Gratitude for constructive feedback

2:53 PM 0 Comments A+ a-


I've been working on leveling up my yoga teaching skills recently. I would say it started with Leandra's "Lizard Tail" class, but I didn't start putting concept into creation until I received constructive feedback from my friend Julie Bergfeld after she took my class via Zoom on 8/25/2020. Essentially her feedback was that I should use student's names and be specific on who I am speaking to, it would be helpful if I had a specific theme, and what I spoke to was good, but was enough for two classes worth and I should leave more space (less instructing, more holding space). Her feedback was accurate and helped me get real with how I was holding the container for the students to have a yoga practice. I'd been winging it, waiting for inspiration to hit me with what I could/should speak to during the class. I began deconstructing Leandra's Lizard class, looking for a pattern to work from in order to lead more powerfully.

Julie took my class again on 9/26/2020 and by then I'd themed twelve classes in Leandra's styling & the theme for the class that night was "using resistance as a catalyst for growth". Julie's feedback for me after this class was she wanted to hear more from my share (I'd cut it short) and I say 'good' without directing the encouragement to a specific person.

Luca Richards held a Grow Tips Live webinar on  9/9 on the "The Shape of Sharing" which was all about theming a yoga class powerfully. It took me a while to digest what Luca covered in his webinar, but I began to put it into action in the class on 10/7. Simplifying the theme of the class to a single concept or single word has been my biggest challenge. I started out with "unconditional self-acceptance" and have whittled class themes down to justice, love, connection and gratitude.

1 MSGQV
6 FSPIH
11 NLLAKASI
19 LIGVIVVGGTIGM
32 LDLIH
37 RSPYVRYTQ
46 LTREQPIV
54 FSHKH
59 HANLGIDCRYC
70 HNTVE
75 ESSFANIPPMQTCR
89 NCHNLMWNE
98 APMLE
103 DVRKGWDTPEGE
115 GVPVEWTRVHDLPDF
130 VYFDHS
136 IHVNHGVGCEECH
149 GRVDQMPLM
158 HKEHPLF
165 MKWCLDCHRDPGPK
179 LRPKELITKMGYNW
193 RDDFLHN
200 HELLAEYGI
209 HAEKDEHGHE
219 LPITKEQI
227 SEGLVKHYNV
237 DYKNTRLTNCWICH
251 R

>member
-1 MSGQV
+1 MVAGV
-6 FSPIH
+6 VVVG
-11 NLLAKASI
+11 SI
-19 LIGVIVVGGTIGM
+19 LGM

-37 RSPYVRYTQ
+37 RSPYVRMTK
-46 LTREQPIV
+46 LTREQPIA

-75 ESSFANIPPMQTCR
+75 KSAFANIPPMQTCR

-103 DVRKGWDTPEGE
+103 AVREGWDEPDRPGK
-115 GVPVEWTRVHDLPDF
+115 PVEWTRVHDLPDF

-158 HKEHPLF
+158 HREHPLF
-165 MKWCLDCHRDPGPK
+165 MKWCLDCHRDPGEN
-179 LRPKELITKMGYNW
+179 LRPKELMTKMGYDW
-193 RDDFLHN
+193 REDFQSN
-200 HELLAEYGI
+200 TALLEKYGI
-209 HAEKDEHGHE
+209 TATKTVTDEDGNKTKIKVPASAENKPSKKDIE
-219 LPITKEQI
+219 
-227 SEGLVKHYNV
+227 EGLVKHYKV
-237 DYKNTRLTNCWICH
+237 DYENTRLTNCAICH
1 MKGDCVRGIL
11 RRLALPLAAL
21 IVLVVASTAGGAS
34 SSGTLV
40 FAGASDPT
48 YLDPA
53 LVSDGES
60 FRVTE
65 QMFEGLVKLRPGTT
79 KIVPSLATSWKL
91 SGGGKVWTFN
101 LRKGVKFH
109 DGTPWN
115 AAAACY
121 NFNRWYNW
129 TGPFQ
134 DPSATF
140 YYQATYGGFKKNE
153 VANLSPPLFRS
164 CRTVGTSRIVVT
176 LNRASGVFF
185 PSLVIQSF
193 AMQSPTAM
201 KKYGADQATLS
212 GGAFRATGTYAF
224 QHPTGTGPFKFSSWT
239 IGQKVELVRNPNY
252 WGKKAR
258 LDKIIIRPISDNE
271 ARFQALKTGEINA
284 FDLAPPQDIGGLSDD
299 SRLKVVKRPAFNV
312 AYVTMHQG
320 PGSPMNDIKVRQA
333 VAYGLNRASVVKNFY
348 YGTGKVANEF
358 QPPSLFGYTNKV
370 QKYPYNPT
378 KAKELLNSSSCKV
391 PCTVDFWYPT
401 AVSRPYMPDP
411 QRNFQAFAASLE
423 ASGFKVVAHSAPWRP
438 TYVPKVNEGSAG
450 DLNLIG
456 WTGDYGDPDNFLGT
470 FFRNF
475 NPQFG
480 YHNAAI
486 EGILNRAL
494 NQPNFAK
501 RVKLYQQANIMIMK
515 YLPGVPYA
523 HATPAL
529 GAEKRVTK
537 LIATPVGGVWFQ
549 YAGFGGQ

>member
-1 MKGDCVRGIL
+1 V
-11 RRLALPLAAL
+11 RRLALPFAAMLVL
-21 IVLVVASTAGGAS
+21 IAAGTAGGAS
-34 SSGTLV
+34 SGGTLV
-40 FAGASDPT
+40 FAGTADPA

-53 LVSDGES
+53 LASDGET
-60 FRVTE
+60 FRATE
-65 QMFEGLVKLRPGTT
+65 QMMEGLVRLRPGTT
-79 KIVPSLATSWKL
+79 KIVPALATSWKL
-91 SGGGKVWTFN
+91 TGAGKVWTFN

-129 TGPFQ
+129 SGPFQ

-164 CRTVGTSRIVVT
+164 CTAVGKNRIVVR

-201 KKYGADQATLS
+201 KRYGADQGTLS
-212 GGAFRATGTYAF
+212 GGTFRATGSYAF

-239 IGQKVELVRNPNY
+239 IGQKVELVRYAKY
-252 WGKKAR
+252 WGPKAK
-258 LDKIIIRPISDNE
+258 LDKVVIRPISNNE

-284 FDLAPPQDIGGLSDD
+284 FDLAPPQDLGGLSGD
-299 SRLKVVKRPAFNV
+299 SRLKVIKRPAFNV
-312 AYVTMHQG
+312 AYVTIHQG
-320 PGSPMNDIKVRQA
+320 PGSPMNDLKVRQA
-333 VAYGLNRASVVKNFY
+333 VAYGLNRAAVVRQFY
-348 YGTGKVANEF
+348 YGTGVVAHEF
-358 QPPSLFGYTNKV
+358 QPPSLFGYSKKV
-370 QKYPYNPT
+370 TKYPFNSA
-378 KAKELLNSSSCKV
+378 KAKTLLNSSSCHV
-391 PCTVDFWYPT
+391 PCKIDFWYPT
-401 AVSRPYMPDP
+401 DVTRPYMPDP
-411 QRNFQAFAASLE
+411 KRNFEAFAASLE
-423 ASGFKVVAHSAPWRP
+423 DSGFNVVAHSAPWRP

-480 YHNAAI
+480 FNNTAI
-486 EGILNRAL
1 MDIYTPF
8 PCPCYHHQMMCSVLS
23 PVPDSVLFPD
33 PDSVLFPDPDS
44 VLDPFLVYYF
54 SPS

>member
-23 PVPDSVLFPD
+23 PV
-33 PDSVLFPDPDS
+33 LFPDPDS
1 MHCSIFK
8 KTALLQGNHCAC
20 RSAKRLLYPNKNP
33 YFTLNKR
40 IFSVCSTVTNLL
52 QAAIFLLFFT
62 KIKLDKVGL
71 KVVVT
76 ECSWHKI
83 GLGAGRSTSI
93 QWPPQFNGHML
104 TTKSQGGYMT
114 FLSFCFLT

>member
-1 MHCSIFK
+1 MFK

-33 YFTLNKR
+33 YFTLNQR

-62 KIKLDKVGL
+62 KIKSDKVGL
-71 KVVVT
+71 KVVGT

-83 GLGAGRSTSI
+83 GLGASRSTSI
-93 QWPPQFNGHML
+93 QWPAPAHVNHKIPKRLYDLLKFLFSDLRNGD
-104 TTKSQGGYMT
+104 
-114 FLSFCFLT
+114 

This is a mountain with no top. As with everything in life, the only constant is change and as I grow and change how I hold the container of a yoga class, I'm able to look back at the classes I've recorded (especially the videos classes) and see pivotal points in the work that I've been doing to grow as a Baptiste yoga teacher. I'm grateful that video recording your classes was required at the time I was seeking Baptiste certification. I have mile markers that show me messy, hiding and awkward. The first video I made was way back in December of 2016, four months after attending Level One.

In 2017 I was recording classes to apply for Baptiste certification and receive feedback for how my teaching was landing. Messy, awkward, all the cues. First attempt, second attempt and a full class of YTT students I led the same day as the second attempt video. 

Fast forward to June of 2018, I had the opportunity to lead Sunday yoga at the Tampa Lululemon store and I setup the camera to record the 10/31 class at All Y'All Yoga because C. S. Hoback commented on one of my audio classes on YouTube and asked for a new video class. 

Luca says that leading yoga classes is not about you the teacher, it is about the students. Holding the container of the studio space (in person or over Zoom) is all about the students' experience. I'm able to hold the container more clearly as I leave more space, less teaching, more sharing from the space of "I" in a way that creates connection and triumph for everyone listening.

What does all of this mean? It means I'm committed to showing up fully for you. I am committed to honoring and respecting your practice and I am committed to putting my attention on creating more connection.

If you are a yoga teacher and are interested in one-on-one coaching, reach out to Julie or Luca. You'll be glad you did.